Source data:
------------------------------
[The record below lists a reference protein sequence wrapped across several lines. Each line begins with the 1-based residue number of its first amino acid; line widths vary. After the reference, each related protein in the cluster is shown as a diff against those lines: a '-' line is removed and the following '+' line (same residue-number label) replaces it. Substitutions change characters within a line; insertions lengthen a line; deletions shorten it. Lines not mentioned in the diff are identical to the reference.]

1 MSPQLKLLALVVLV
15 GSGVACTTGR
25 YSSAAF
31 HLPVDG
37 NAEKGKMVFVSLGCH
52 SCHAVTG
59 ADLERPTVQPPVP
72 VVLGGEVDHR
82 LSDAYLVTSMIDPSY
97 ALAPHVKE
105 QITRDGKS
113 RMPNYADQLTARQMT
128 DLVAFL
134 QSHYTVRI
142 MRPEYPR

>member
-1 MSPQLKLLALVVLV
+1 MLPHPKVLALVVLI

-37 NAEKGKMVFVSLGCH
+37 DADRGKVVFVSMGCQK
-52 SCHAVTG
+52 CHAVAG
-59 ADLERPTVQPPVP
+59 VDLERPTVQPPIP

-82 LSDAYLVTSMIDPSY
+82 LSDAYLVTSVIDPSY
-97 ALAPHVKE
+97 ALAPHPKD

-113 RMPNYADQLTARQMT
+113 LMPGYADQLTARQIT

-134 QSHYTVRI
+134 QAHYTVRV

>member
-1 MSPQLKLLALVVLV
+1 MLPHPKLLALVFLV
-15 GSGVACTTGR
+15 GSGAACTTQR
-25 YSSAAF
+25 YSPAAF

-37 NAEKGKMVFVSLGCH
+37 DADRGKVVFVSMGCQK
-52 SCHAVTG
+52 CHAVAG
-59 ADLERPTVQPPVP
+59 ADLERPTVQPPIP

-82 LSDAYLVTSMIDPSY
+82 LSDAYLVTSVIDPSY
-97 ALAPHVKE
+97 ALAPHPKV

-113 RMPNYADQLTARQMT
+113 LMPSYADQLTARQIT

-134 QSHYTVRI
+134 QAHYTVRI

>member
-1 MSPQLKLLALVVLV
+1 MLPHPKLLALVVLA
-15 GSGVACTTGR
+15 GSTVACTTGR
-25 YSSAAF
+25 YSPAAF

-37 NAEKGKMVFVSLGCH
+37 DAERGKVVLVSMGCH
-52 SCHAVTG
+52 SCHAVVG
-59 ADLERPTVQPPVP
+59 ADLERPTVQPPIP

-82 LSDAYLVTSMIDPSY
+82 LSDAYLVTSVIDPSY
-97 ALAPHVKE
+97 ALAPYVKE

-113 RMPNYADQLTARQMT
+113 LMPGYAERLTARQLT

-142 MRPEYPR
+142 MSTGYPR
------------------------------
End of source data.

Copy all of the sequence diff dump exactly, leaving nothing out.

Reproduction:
[The record below lists a reference protein sequence wrapped across several lines. Each line begins with the 1-based residue number of its first amino acid; line widths vary. After the reference, each related protein in the cluster is shown as a diff against those lines: a '-' line is removed and the following '+' line (same residue-number label) replaces it. Substitutions change characters within a line; insertions lengthen a line; deletions shorten it. Lines not mentioned in the diff are identical to the reference.]

1 MSPQLKLLALVVLV
15 GSGVACTTGR
25 YSSAAF
31 HLPVDG
37 NAEKGKMVFVSLGCH
52 SCHAVTG
59 ADLERPTVQPPVP
72 VVLGGEVDHR
82 LSDAYLVTSMIDPSY
97 ALAPHVKE
105 QITRDGKS
113 RMPNYADQLTARQMT
128 DLVAFL
134 QSHYTVRI
142 MRPEYPR

>member
-1 MSPQLKLLALVVLV
+1 MLPHPKVLALVVLI

-37 NAEKGKMVFVSLGCH
+37 DADRGKVVFVSMGCQK
-52 SCHAVTG
+52 CHAVAG
-59 ADLERPTVQPPVP
+59 VDLERPTVQPPIP

-82 LSDAYLVTSMIDPSY
+82 LSDAYLVTSVIDPSY
-97 ALAPHVKE
+97 ALAPHPKD

-113 RMPNYADQLTARQMT
+113 LMPGYADQLTARQIT

-134 QSHYTVRI
+134 QAHYTVRV

>member
-1 MSPQLKLLALVVLV
+1 MLPHPKLLALVFLV
-15 GSGVACTTGR
+15 GSGAACTTQR
-25 YSSAAF
+25 YSPAAF

-37 NAEKGKMVFVSLGCH
+37 DADRGKVVFVSMGCQK
-52 SCHAVTG
+52 CHAVAG
-59 ADLERPTVQPPVP
+59 ADLERPTVQPPIP

-82 LSDAYLVTSMIDPSY
+82 LSDAYLVTSVIDPSY
-97 ALAPHVKE
+97 ALAPHPKV

-113 RMPNYADQLTARQMT
+113 LMPSYADQLTARQIT

-134 QSHYTVRI
+134 QAHYTVRI

>member
-1 MSPQLKLLALVVLV
+1 MLPHPKLLALVVLA
-15 GSGVACTTGR
+15 GSTVACTTGR
-25 YSSAAF
+25 YSPAAF

-37 NAEKGKMVFVSLGCH
+37 DAERGKVVLVSMGCH
-52 SCHAVTG
+52 SCHAVVG
-59 ADLERPTVQPPVP
+59 ADLERPTVQPPIP

-82 LSDAYLVTSMIDPSY
+82 LSDAYLVTSVIDPSY
-97 ALAPHVKE
+97 ALAPYVKE

-113 RMPNYADQLTARQMT
+113 LMPGYAERLTARQLT

-142 MRPEYPR
+142 MSTGYPR